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property, and claimed their lands : on these occasions the ladies were often treated in a barbarous manner.
A remarkable instance of this may be found in Shakspeare's Tragedy of Macbeth. Macbeth, a Scottish nobleman, invited Duncan, king of Scotland, to his castle, and there murdered him, that he might be king instead of Duncan. On the murder of the king, his two sons fled from Scotland in fear of their lives. Macduff, a Scottish lord, followed Malcolm, one of the young princes, into England ; upon which the usurper Macbeth was so enraged that he vowed to revenge himself upon Macduff for his desertion. In order to do this, Macbeth resolved upon killing Macduff's innocent family, which he had left behind, and he accordingly gave orders for this cruel act. When the bloody work was done, Rosse, a friend of the unfortunate family, escaped into England to inform Macduff of it. He found him talking to Malcolm, and after preparing his mind, relates the event.
“ Rosse. Your castle is surprised, your wife and babes savagely slaughtered !
Malcolm. Merciful heaven!
Rosse. Wife, children, servants, all
Macd. And I must be from thence !My wife kill'd too ?
Rosse. I have said.
Mai. Let us make medicine of our great revenge, To cure this deadly grief.
Macd. He has no children !-- All my pretty ones ?
Macbeth, Act IV., Scene 3.
you say all ?
Malcolm, it may be observed, proposes to make amends for this cruel injury by some great revenge," that is, by some act of equal cruelty to the murderers of Macduff's wife and children. This was the way in which people at that time usually endeavoured to satisfy themselves, but they only continued a strife which the descendants of both parties felt bound never to forget nor forgive ; and which, many long years after the first offence was given, caused fresh quarrels, murders, and destruction of property.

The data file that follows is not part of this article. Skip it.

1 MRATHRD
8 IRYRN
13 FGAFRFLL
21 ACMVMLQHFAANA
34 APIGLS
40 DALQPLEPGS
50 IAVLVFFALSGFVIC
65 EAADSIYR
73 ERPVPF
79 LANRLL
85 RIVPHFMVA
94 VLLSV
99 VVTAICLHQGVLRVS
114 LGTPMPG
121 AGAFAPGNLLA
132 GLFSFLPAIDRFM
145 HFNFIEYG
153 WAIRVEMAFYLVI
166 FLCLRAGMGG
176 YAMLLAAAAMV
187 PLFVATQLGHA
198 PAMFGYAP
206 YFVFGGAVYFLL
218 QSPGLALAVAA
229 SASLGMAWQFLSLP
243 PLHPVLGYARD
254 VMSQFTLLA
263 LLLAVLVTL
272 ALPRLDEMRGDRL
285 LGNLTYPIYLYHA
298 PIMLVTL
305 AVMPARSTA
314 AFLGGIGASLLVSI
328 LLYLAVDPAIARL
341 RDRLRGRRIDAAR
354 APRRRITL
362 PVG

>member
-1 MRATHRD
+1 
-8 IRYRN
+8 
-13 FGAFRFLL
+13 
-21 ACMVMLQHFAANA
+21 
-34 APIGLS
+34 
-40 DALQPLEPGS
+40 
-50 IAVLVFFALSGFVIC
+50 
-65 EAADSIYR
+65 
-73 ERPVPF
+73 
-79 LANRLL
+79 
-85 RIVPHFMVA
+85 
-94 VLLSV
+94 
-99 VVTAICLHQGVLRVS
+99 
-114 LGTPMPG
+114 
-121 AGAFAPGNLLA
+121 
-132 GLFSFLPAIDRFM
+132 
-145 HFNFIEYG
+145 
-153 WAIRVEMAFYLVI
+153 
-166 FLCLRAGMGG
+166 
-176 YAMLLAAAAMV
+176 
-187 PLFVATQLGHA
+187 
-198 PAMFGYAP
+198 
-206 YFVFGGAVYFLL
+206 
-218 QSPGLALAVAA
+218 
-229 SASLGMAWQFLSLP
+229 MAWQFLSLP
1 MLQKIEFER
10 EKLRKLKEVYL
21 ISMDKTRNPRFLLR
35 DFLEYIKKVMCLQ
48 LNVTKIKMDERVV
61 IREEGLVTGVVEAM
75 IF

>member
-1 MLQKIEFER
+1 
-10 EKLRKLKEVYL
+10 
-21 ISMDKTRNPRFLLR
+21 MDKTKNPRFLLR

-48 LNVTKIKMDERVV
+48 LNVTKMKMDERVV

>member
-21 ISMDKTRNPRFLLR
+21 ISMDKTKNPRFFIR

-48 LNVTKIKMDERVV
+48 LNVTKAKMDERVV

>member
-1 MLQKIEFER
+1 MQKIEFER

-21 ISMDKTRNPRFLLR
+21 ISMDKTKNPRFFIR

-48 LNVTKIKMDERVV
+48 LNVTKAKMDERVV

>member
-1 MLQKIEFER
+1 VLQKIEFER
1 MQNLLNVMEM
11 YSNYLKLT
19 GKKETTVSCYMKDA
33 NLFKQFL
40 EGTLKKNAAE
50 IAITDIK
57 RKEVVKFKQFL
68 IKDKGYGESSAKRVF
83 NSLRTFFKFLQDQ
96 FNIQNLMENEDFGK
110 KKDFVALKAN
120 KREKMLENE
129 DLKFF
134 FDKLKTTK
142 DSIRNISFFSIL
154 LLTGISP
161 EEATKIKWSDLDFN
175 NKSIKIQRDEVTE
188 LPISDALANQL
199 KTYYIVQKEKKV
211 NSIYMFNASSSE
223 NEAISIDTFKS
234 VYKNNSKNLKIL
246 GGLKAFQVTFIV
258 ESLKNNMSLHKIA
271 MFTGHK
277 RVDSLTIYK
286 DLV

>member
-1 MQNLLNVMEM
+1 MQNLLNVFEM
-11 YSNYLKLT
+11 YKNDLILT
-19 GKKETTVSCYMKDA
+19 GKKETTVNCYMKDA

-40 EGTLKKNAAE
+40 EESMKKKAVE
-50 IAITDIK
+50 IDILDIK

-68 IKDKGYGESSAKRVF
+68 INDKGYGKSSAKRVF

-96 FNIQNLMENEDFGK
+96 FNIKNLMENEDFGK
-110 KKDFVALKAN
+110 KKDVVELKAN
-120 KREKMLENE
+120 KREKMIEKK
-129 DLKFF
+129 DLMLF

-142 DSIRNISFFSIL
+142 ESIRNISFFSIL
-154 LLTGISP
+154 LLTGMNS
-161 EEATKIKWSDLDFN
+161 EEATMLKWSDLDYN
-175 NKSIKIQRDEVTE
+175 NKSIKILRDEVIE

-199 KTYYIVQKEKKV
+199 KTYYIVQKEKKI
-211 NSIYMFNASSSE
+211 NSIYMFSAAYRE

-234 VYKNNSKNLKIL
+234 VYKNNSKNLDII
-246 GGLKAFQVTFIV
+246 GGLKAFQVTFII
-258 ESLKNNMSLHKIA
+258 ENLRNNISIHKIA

In this state of violence and danger many people lived in constant and great fear, and were always prepared to expect, and to
defend themselves against an enemy. The rich lived in strong castles, surrounded by walls and gates, a watch was kept to look out for the approach of their foes; and, before the discovery of gunpowder and the use of fire arms, the knights—that is, the gentlemen soldiers—used generally to wear armour.
Then, as at all times, there were good men—some who were not weak and timid, or ferocious and cruel, who could not see the acts of these barbarians without indignation against them, and compassion for the unfortunate victims of their cruelty. The distress of the ladies, above all, inspired the just and the generous with a desire to serve them, and to save them from the dreadful calamities to which they were exposed. Many noblemen and brave soldiers devoted themselves to the redress of injuries inflicted upon all good persons, and particularly upon the young and the beautiful of the female sex. These formed what is called the order of Chivalry. .